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Only One Percent of Deported Jews Survive, Says Dr. Schwartz; Do Not Wish to Return Home

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Only about one percent of the Jews deported to Poland and Germany have survived to be repartriated and in all of Europe there are probably no more than 1,250,000 Jews, Dr. Joseph Schwartz, European director of the Joint Distribution Committee, told a press conference today. Of these about 200,000 are still in Germany, in and outside of camps.

Dr. Schwartz, who has just returned to the United States after spending eight months visiting Jewish communities in liberated Europe, confirmed previous reports that the majority of the surviving Jews do not with to return to their homelands, from wherever they are at present, and many of those who were not deported, for one reason or other, also want to emigrate.

The most pressing problem facing Jewish relief groups, the JDC official said, is what to do with the thousands of orphaned Jewish children who are scattered throughout Europe, many in camps and many in non-Jewish institutions and homes. He disclosed that arrangements have been made to bring Jewish children from camps in Germany to England, France, Switzerland and, probably, Sweden; and negotiations are going on to transfer children under non-Jewish custody to the care of Jewish groups. Dr. Schwartz expressed doubt that all of this latter group will be “reclaimed” by the Jews.

The problem of re-establishing Jews in homes and vocations where they can become self-supporting is complicated, he said, by the increased anti-Semitism which can be found in most European countries. But, Dr. Schwartz added, the picture is not all black since left-wing groups, such as Socialists, Communists and resistance organizations, have displayed a great deal of sympathy for Jews and in countries where they are or will become influential the situation will improve.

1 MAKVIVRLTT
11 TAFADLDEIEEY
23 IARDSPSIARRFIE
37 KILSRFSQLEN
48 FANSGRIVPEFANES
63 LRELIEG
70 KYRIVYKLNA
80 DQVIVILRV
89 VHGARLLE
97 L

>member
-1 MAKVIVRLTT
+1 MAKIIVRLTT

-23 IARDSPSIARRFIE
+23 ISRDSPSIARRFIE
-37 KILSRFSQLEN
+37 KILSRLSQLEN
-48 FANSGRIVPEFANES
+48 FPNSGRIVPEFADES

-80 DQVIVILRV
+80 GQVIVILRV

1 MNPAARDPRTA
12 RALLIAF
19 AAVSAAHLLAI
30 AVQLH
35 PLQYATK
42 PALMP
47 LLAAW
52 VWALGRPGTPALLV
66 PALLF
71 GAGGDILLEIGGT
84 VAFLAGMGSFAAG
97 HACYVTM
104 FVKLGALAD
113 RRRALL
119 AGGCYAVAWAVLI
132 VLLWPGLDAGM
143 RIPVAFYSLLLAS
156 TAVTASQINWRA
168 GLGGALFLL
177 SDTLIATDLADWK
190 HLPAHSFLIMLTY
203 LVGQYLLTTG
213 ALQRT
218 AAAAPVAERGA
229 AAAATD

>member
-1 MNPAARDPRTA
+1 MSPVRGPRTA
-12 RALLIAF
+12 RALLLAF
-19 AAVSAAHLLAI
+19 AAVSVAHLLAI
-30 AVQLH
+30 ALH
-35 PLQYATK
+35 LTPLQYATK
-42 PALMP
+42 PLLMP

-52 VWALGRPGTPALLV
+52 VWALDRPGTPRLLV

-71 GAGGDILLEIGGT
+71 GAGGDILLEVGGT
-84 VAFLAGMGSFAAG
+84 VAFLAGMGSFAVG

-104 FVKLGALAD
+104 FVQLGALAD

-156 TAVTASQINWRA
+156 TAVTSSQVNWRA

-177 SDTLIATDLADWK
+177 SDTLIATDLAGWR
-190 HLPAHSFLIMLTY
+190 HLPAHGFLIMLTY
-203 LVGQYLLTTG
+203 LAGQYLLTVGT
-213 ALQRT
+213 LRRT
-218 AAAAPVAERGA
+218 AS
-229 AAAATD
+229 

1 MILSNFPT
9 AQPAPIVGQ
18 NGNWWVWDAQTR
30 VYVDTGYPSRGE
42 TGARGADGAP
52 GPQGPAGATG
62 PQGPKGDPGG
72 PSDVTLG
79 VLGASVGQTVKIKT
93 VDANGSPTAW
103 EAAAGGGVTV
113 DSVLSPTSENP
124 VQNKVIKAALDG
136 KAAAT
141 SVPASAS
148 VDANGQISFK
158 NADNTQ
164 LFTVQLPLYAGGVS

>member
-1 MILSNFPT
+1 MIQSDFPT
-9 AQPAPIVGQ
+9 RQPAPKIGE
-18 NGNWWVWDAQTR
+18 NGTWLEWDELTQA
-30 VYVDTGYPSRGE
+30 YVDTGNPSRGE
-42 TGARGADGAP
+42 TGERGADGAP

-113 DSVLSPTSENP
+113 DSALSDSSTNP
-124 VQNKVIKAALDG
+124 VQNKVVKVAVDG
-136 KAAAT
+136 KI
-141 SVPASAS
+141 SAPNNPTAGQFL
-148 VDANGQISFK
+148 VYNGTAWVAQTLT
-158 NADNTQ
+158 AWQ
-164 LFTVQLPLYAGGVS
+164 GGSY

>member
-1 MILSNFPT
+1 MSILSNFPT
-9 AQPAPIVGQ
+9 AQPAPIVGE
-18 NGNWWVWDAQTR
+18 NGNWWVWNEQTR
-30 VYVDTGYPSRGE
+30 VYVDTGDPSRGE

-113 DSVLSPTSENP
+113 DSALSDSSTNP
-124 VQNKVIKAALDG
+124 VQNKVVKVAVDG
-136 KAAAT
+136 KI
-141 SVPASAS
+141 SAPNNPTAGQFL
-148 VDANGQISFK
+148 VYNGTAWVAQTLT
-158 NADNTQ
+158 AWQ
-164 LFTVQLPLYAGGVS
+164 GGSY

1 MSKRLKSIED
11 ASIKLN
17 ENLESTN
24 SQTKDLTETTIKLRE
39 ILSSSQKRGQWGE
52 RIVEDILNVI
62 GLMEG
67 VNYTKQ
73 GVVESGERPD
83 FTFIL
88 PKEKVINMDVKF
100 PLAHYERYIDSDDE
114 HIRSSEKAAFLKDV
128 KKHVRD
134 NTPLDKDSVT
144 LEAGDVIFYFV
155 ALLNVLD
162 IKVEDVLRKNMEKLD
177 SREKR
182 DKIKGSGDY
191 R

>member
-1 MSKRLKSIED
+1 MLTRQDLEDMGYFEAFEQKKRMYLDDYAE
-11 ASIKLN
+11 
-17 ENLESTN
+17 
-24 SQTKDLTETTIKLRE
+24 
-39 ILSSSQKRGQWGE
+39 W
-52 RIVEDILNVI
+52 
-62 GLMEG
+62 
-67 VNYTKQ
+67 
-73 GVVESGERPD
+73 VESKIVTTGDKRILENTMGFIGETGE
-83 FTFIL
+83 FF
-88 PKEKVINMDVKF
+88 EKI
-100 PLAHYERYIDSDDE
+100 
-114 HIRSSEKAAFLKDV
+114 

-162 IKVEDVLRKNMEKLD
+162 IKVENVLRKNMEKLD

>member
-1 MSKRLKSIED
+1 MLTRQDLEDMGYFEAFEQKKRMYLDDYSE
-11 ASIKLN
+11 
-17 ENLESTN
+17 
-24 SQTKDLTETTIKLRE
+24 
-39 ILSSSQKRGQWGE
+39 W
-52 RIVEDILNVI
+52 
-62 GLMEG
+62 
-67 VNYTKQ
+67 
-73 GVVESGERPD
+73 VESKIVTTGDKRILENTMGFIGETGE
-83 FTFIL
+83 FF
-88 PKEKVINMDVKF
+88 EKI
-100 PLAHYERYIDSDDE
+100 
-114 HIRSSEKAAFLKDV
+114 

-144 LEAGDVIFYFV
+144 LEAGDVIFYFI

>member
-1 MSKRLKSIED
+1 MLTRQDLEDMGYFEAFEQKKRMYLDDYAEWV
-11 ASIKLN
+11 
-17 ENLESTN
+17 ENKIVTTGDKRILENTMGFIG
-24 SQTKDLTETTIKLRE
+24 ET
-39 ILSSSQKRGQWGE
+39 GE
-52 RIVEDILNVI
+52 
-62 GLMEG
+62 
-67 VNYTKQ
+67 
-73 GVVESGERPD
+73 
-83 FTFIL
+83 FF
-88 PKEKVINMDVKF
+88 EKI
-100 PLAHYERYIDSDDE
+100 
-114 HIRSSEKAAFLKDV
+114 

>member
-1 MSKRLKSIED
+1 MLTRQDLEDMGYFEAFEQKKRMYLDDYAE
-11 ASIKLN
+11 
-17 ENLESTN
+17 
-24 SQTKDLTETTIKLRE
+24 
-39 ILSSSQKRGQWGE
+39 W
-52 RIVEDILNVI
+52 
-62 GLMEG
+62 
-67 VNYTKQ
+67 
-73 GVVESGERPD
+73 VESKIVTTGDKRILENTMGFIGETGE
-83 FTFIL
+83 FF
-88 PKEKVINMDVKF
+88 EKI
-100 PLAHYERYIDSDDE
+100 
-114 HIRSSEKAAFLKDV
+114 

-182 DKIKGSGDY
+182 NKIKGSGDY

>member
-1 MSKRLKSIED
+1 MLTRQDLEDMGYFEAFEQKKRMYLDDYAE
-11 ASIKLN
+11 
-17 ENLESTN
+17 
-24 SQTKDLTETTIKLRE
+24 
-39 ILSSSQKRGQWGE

At present the JDC is operating with American personnel in 14 countries in Europe, the JDC director disclosed, and is working through local committees in several other countries. Through Rumanian Jewish groups, for instance, the JDC is aiding Jews in Rumania, Hungary and Slovakia. In addition, as a result of ruling by SHAEF, ten JDC teams will leave shortly for former concentration camps in Germany to assist the inmates and attempt to reunite them with their surviving relatives and arrange their eventual resettlement.

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